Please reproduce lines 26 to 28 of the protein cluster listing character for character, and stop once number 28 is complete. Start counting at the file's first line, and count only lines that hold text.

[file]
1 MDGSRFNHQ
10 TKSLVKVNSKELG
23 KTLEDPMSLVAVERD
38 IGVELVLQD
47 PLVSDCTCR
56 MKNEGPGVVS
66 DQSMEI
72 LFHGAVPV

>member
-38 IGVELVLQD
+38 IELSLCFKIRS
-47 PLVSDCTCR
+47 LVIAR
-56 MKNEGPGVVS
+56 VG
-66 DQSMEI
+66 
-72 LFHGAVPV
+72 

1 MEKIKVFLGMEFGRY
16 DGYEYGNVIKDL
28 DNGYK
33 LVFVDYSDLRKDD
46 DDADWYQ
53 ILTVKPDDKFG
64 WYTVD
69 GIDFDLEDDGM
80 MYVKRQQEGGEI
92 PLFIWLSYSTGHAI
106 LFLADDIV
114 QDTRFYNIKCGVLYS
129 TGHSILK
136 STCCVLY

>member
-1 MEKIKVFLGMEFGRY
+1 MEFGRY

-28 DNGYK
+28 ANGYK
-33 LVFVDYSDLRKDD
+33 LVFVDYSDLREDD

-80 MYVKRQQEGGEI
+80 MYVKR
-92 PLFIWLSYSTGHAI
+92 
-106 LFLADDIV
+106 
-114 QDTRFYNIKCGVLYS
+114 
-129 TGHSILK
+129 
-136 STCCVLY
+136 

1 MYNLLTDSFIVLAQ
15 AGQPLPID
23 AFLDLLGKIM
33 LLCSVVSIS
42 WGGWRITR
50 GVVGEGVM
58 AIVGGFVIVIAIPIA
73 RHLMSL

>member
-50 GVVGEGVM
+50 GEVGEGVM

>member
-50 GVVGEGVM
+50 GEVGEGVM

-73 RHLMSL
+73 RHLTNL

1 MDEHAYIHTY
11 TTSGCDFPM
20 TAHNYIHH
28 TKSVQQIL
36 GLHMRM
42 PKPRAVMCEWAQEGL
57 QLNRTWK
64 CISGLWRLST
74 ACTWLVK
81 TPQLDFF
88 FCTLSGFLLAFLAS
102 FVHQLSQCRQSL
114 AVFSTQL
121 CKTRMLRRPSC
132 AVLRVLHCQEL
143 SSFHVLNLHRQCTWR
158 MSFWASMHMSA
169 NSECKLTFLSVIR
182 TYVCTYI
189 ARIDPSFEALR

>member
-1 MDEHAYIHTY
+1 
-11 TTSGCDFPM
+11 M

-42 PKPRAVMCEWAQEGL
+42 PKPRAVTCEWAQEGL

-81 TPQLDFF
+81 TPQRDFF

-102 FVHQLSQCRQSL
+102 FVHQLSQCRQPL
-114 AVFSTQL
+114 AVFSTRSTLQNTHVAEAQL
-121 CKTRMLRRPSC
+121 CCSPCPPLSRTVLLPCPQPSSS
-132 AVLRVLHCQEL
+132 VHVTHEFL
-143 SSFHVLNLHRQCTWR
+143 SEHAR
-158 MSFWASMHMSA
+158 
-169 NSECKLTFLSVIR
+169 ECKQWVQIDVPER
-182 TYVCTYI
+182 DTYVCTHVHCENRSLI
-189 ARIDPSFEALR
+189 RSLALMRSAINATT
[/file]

64 WYTVD
69 GIDFDLEDDGM
80 MYVKRQQEGGEI